California regulators seek less water restriction as Carlsbad kicks in

California regulators have proposed that a 25% state-mandated water conservation target should be eased off on grounds including the start up of major desalination and water reuse programmes.

Under the proposals inland regions and those deploying new sources such as recycled water and the recently completed Carlsbad giant desalination plant, could be eligible for a reduction inn conservation obligations imposed by state governor Jerry Brown. State water regulators set local targets in the range between 4-36% but they will expire in February 2016.

Brown recently extended his mandate, allowing regulators to impose conservation measures until October 2016, should California continue to face drought in January.

Climate and conservation manager for the State Water Resources Control Board, Max Gomberg, said Californians had reduced their water consumption by 27%. "We're proposing modest changes," he said.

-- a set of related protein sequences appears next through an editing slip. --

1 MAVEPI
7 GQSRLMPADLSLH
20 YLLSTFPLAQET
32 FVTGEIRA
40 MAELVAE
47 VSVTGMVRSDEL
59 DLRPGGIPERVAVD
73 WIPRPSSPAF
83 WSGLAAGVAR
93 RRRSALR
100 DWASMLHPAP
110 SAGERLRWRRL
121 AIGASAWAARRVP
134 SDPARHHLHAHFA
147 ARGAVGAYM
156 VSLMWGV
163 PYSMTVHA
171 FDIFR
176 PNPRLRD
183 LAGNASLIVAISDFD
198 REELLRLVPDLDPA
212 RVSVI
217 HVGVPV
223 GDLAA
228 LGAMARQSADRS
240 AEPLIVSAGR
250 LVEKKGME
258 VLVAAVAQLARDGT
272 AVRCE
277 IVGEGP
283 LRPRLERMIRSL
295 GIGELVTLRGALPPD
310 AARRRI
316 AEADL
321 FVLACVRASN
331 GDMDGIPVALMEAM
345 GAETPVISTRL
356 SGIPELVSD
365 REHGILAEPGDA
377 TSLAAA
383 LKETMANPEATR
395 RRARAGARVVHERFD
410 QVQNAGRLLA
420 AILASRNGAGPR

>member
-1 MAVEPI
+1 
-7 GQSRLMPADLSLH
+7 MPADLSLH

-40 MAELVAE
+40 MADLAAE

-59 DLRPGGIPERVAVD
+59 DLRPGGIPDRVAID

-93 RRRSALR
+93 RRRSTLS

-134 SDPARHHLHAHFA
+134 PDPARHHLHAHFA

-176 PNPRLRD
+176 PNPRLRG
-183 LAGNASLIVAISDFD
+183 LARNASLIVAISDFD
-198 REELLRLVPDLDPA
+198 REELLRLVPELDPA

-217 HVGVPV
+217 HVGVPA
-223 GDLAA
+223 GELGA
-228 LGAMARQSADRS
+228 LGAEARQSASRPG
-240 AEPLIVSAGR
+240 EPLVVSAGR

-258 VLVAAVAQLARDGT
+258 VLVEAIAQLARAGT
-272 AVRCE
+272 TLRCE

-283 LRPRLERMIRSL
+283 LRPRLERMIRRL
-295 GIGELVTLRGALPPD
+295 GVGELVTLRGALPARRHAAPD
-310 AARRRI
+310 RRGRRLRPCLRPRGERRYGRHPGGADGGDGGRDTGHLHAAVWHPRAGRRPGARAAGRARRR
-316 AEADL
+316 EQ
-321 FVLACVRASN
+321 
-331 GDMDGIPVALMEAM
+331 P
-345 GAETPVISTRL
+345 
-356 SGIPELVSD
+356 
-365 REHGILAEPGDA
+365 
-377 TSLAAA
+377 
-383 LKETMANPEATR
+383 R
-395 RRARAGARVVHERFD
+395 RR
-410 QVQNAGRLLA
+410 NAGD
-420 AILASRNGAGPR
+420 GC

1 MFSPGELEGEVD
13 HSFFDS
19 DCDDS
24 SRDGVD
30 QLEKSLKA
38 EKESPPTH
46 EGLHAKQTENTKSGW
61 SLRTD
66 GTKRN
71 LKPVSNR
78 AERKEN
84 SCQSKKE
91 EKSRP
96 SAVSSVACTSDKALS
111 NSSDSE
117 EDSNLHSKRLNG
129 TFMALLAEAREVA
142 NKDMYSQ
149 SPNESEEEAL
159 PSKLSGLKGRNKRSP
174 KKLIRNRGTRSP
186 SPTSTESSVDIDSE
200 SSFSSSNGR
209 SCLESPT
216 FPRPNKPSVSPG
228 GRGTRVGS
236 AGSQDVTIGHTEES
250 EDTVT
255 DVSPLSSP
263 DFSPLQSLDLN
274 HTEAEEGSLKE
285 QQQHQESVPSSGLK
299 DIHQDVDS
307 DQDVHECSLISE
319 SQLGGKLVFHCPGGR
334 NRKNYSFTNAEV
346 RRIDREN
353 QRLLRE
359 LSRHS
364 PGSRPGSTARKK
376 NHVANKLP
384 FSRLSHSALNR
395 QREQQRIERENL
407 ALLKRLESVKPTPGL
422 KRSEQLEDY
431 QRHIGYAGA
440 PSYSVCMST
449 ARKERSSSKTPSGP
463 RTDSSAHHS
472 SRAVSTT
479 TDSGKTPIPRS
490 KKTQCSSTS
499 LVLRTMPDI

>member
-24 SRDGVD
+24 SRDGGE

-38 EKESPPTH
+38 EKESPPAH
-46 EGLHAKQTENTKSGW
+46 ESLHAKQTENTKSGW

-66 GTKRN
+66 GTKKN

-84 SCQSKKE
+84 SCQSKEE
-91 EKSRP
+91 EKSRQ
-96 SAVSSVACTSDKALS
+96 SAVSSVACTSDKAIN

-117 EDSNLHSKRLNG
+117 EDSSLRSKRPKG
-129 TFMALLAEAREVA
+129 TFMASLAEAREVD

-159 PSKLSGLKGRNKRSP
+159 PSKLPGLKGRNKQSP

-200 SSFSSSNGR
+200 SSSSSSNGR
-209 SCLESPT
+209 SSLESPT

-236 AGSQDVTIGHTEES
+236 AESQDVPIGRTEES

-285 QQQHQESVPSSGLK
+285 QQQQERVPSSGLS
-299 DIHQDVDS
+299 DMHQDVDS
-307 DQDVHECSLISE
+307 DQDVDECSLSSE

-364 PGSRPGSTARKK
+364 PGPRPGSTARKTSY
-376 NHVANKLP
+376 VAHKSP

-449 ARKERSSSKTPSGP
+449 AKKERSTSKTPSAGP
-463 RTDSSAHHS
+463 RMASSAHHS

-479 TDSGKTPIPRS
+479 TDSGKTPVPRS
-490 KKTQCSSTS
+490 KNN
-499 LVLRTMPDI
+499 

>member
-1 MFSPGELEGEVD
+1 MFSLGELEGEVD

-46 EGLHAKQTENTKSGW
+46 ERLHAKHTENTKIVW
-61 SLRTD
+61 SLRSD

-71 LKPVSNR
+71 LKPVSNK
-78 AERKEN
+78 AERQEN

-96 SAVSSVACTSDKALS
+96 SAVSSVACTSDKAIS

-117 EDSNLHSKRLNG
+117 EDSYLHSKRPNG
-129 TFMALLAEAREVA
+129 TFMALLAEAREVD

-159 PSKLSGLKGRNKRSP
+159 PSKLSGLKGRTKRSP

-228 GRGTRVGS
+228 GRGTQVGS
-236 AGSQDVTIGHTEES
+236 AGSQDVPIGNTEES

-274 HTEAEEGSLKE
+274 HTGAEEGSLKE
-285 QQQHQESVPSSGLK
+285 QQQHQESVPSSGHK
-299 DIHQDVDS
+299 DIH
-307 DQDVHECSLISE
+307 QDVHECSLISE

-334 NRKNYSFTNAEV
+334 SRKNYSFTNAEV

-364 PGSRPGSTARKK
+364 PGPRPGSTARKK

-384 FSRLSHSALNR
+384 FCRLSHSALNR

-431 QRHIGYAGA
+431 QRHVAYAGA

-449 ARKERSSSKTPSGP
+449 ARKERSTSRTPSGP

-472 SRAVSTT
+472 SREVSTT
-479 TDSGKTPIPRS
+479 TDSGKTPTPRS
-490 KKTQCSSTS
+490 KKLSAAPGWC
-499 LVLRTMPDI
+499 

California is in its driest four-year span on record and officials anticipate a possible fifth year of drought.

Community leaders in Southern California have argued that the state should acknowledge huge investments in new water supplies in the region including the US$ 1 billion Carlsbad seawater desalination plant, and Orange County's recent expansion of wastewater recycling to produce drinking water at 400 Ml/d.

"It has been difficult to tell our ratepayers that their investments in local supply projects have not resulted in providing the buffer against drought as intended," the city of San Diego's public utilities director, Halla Razak, recently told state regulators.

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